World

The Salt
5:24 pm
Thu August 15, 2013

Can Quinoa Farming Go Global Without Leaving Andeans Behind?

A man cleans quinoa grain in Pacoma, Bolivia.
Juan Karita AP

Originally published on Fri August 16, 2013 3:53 pm

I ate quinoa-and-turkey chili in a cafeteria today, which, when you think about it, is pretty amazing. Rarely does an entire culture, almost overnight, adopt an entirely new food.

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Africa
5:11 pm
Thu August 15, 2013

Morsi Critic: 'What Happens In Egypt Is Not Very Clear Abroad'

Originally published on Thu August 15, 2013 5:43 pm

Robert Siegel checks in with Egyptian novelist Alaa al-Aswany, who protested against the Mubarak regime and criticized ousted president Mohammed Morsi during his time in office, about the military's crackdown on pro-Morsi supporters.

Africa
5:11 pm
Thu August 15, 2013

Death Toll Tops 600 In Egypt As Crackdown Continues

Originally published on Thu August 15, 2013 5:43 pm

The Egyptian government has authorized security forces to use live ammunition against anyone attacking state institutions. The order came shortly after a mob assault on a government building in Cairo. The capital was relatively quiet early in the day amid funerals for those killed in yesterday's widespread clashes between security forces and supporters of ousted President Mohammed Morsi. The government says more than 500 were killed and nearly four thousand wounded in the bloodiest day since the revolution of 2011.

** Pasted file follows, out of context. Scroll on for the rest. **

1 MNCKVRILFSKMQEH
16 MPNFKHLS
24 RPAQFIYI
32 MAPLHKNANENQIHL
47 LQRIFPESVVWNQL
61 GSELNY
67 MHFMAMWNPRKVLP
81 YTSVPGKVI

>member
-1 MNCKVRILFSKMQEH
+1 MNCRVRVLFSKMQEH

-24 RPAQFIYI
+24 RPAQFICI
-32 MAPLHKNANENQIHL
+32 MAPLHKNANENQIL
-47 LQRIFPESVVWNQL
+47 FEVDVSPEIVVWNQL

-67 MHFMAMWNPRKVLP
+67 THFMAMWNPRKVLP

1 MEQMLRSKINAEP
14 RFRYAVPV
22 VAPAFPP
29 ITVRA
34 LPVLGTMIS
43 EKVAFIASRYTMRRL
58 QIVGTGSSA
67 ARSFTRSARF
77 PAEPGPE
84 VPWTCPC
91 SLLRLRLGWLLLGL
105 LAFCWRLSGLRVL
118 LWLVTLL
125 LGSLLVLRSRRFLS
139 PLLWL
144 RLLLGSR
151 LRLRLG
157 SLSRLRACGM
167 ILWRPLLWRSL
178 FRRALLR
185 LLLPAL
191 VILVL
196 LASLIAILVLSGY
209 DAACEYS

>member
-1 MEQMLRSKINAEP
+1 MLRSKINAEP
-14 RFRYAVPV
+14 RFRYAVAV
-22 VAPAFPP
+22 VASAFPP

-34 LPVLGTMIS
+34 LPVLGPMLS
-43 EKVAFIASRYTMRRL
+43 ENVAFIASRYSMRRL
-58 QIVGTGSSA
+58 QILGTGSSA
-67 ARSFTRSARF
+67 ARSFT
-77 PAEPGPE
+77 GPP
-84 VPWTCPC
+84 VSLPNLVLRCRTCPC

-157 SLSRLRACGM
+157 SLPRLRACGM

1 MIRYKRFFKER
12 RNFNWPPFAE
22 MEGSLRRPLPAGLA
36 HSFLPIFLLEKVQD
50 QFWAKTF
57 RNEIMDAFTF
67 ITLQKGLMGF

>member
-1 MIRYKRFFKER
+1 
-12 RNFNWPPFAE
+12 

Africa
5:11 pm
Thu August 15, 2013

Egyptian Nuns Flee After Suez Convent Is Set Ablaze

Originally published on Thu August 15, 2013 5:43 pm

Transcript

AUDIE CORNISH, HOST:

While police moved with deadly force against pro-Morsi sit-ins yesterday, a series of other violent attacks in Christian communities erupted across the country. Government officials in Egypt say that more than half a dozen churches were damaged, but attacks on monasteries, schools and homes in Christian communities were also reported to be widespread. Human rights groups in Egypt have long expressed concern for the Christian minority in the country, which has faced increased persecution and attacks.

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Africa
5:11 pm
Thu August 15, 2013

Obama Calls On All Egyptians To Exercise Restraint

Originally published on Thu August 15, 2013 5:43 pm

Transcript

AUDIE CORNISH, HOST:

From NPR News, this is ALL THINGS CONSIDERED. I'm Audie Cornish.

ROBERT SIEGEL, HOST:

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The Two-Way
2:56 pm
Thu August 15, 2013

Zoo In China Swaps Dog For Lion, Hopes No One Notices

Close enough? A Tibetan mastiff, like this one, was placed in the African lion exhibit at a zoo in China's central Henan province.
Ed Jones AFP/Getty Images

Originally published on Sat August 17, 2013 3:07 pm

Visitors to a zoo in China got a rude surprise when the lion started barking.

Turns out it was no lion, but just a Tibetan mastiff, a large, hairy breed of dog — which, for what it's worth, more closely resembles the king of the jungle than does perhaps any other domestic canine.